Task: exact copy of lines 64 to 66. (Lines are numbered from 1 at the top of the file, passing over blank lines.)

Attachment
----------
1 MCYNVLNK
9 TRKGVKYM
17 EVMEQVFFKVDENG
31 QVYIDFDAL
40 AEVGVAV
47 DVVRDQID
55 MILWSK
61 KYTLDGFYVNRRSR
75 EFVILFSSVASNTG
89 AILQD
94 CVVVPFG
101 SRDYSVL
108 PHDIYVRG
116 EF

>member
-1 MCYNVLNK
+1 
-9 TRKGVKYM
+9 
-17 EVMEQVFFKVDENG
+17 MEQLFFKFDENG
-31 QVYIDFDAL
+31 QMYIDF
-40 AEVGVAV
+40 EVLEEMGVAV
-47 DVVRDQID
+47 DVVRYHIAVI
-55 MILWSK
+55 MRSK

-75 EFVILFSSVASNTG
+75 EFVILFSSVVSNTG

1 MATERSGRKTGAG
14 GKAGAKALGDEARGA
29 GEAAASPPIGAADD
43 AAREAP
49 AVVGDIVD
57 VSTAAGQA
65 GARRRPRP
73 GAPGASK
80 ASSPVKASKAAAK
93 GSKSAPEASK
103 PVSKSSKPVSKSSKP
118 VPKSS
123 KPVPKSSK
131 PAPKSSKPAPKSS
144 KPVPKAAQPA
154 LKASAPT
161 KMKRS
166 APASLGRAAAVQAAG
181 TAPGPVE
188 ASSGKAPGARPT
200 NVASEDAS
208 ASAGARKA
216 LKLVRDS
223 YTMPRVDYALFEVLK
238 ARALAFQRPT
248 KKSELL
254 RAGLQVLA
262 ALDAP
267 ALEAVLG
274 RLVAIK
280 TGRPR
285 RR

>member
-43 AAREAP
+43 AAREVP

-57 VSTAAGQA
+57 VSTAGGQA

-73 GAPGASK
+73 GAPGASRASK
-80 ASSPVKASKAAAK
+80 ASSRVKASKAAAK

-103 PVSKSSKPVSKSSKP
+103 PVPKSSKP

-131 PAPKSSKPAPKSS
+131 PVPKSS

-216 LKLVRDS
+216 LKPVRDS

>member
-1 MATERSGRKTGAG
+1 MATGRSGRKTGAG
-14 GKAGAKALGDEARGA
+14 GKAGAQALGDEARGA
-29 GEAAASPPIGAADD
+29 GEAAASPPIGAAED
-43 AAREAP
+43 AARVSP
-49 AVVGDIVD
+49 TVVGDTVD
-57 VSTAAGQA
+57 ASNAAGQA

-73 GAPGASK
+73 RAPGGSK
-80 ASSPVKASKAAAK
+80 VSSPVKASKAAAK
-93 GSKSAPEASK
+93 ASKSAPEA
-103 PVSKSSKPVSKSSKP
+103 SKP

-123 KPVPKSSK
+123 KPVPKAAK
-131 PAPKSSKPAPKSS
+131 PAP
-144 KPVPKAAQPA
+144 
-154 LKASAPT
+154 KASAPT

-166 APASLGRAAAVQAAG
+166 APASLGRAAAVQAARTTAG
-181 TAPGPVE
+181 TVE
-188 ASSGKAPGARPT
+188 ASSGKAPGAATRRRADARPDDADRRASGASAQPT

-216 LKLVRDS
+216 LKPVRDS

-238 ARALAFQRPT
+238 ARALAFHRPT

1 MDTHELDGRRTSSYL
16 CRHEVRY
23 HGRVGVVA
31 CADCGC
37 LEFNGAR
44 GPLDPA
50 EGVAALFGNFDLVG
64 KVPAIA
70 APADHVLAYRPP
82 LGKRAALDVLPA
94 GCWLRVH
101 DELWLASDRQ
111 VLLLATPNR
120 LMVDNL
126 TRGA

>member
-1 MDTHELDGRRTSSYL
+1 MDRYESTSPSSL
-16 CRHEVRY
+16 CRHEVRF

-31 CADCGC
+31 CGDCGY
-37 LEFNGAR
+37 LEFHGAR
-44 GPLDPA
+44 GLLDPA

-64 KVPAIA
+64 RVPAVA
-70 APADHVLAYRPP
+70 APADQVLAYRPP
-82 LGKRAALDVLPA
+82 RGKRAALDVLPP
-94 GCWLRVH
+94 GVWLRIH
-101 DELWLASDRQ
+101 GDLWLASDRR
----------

>member
-43 AAREAP
+43 AAREVP